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Colorful Fashions from Paris Displayed by Hope Hampton—McCall’s Color Fashion News

00:00 Introduction by Anthony L'Abbate, Preservation Manager, Moving Image Department, George Eastman Museum 
03:20 Colorful Fashions from Paris Displayed by Hope Hampton—McCall’s Color Fashion News

Colorful Fashions from Paris Displayed by Hope HamptonMcCall’s Color Fashion News (Educational Pictures, US 1926) 
Director: unknown
Cast: Hope Hampton
Production Company: Educational Pictures

Production date: 1926
Sound: silent
Color: Desmet replication of two-color Kodachrome process 
Format: 35mm
Length (in feet): 719 ft.
Length (in reels):1
Running time: 8 min. 28 sec.
Frame rate: 22 fps

Generous support for the video introduction provided by Art Bridges
Restored through the Technicolor Film Preservation/ George Eastman House Fellowship Project 2005 by Albert Steg, graduate student of the L. Jeffrey Selznick School of Film Preservation
Digitized by Eastman Museum Film Preservation Services
This film has been made accessible to the public in part by the National Endowment for the Humanities: NEH CARES. Any views, findings, conclusions, or recommendations expressed in this video, do not necessarily represent those of the National Endowment for the Humanities

American actress Hope Hampton (1897–1982) had a modestly successful film career between 1918 and 1927. She even produced three of her films, including The Light in the Dark (Clarence Brown, US 1922), which featured Lon Chaney. Hampton, limited in her acting range, never achieved the same level of fame as her costar, but opportunities came through her connection to her manager and husband, film producer Jules Brulator (1870–1946). Brulator was a cofounder of what developed into Universal Pictures and the president of the Sales Company which held exclusive US sales rights to Lumière film stock and supplied it to independent American productions. He also signed a long term contract with George Eastman to be the exclusive US distributor for Kodak film stock and eventually became head of film stock distribution for Eastman Kodak and later served as president of the company.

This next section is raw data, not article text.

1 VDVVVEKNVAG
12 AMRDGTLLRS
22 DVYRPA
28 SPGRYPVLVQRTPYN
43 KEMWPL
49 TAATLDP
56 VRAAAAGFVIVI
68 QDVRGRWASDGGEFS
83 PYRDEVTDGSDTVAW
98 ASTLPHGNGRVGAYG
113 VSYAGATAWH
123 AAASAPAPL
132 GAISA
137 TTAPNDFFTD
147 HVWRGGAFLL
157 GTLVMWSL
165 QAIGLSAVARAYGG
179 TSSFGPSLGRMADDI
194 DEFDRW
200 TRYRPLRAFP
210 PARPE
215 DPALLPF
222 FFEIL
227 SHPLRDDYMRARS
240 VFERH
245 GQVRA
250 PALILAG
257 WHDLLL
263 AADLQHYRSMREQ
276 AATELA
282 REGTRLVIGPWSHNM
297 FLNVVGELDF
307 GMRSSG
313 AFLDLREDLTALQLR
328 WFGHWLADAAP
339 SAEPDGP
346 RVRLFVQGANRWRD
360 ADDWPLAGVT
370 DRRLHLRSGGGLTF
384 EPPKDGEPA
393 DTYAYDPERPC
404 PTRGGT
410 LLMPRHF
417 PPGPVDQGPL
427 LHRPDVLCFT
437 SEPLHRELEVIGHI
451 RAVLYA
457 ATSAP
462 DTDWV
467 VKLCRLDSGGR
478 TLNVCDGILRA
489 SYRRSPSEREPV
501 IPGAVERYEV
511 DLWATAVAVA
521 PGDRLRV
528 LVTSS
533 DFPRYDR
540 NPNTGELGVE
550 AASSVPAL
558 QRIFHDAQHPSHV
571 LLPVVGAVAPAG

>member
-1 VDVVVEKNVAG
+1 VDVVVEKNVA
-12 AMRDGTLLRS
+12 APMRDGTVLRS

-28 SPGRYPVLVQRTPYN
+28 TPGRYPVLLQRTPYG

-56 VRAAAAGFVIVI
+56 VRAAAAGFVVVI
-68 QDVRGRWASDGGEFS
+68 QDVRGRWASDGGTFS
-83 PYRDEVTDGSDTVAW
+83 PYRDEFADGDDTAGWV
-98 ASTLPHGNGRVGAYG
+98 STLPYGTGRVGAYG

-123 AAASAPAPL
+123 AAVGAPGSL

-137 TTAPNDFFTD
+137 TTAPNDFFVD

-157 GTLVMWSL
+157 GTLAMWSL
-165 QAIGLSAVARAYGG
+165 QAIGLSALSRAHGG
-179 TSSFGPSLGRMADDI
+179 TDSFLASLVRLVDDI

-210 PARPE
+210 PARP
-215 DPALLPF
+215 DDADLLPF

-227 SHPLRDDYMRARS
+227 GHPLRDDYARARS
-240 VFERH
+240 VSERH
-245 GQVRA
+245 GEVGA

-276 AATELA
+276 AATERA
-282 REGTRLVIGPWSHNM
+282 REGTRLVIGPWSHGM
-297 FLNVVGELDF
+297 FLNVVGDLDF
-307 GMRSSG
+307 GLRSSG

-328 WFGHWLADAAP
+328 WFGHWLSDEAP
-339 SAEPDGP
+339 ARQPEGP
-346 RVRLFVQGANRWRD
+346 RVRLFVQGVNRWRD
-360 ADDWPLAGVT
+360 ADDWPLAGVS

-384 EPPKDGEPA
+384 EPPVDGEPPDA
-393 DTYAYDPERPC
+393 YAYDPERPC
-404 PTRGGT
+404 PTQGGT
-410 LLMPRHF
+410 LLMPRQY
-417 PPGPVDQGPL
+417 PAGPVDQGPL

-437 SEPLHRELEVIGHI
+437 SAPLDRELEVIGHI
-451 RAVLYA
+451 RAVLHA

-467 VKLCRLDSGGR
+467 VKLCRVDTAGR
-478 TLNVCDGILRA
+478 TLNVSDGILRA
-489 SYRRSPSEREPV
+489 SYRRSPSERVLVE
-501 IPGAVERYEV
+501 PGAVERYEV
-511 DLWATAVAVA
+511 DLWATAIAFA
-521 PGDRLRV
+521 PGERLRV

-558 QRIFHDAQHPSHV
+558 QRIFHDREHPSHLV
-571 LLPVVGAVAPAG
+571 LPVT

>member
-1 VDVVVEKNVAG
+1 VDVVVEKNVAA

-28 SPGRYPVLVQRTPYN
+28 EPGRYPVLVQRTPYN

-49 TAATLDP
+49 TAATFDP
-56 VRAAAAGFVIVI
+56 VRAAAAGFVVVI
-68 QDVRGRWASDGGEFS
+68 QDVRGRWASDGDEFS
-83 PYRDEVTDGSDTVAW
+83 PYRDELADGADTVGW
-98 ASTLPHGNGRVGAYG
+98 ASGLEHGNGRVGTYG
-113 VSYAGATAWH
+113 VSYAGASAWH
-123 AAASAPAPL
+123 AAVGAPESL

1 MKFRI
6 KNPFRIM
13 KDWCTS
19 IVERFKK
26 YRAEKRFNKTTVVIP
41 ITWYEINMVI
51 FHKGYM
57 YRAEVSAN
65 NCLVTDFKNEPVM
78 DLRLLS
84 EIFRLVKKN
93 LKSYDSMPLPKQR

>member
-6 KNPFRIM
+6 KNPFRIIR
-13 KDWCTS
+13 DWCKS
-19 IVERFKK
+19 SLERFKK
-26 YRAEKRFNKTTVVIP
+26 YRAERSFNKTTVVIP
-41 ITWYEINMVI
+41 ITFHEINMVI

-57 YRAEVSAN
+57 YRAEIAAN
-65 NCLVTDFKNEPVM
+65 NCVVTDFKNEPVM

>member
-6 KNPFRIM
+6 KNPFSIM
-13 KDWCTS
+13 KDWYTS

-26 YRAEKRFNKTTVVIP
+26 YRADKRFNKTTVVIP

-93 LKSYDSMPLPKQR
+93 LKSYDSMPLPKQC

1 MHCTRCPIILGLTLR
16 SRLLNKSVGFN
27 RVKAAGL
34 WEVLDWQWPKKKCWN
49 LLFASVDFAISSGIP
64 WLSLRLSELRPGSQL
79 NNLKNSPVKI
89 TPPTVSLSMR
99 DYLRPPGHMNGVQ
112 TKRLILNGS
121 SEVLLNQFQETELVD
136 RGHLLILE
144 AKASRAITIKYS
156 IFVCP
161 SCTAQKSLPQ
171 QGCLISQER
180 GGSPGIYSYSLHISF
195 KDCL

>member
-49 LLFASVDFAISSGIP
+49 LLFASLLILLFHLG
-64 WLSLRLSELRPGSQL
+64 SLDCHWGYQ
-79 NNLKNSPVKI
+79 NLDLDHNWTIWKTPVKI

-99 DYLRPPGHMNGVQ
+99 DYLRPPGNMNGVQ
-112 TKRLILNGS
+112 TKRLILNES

With that kind of backing, Hampton was a logical choice to feature in this two-color Kodachrome test film displaying the technical advancements of the new Kodak color system by modeling some truly stunning gowns of the period. This installment of the McCall’s Color Fashion News features designs by French couturiers Vionnet, Drécoll, Jean Magnin, Martial et Armand, Lelong, Lanvin, Paul Poiret, Jean Patou, Charlotte, Boué Soeurs, and Perugia. Matching coat and dress ensembles complete with hats, shoes, and handbags are intermixed with stunning evening dresses and loungewear. One Jean Magnin dress modeled by Hampton makes her look as if she walked out of an architectural dream by Frank Lloyd Wright. 

The new Kodachrome color film process highlights the rich textures of the fabrics: shimmering silks and satins, plush velvets, and soft warm wools and furs almost glow. While the color palette is somewhat restricted (this process could not record the blue spectrum), the overall effect is of a natural, lifelike quality found especially in the skin tones and fair hair color of Hampton. Kodachrome as a 35mm process was not viable. Kodachrome had a much longer life in two different formats: as 35mm still photographic film, and as the vibrant 16mm motion picture film, used by countless amateur and professional filmmakers.